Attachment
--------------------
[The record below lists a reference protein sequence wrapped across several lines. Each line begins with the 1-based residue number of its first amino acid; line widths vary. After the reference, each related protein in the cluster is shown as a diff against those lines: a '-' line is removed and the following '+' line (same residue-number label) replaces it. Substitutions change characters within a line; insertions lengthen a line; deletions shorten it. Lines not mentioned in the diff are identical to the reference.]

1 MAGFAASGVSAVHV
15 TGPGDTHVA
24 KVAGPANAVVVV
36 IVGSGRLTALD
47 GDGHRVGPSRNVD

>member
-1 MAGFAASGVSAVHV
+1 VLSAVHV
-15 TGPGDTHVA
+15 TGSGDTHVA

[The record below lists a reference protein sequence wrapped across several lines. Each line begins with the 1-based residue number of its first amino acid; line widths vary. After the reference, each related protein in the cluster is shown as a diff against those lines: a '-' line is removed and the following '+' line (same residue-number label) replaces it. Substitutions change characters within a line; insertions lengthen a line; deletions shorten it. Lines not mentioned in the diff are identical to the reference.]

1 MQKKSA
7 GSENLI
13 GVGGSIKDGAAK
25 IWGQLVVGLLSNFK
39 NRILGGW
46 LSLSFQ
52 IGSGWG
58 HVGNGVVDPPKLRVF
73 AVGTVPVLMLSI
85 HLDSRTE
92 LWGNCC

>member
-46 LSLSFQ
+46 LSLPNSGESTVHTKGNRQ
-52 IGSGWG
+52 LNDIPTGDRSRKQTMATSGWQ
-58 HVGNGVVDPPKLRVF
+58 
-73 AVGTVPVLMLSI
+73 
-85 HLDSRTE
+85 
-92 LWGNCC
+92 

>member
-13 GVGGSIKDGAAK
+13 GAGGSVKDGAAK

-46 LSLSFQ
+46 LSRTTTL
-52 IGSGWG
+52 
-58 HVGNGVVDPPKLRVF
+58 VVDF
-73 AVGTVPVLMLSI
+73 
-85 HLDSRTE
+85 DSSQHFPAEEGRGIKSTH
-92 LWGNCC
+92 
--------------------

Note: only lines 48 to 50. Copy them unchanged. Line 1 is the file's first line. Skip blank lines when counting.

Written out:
-85 HLDSRTE
+85 DSSQHFPAEEGRGIKSTH
-92 LWGNCC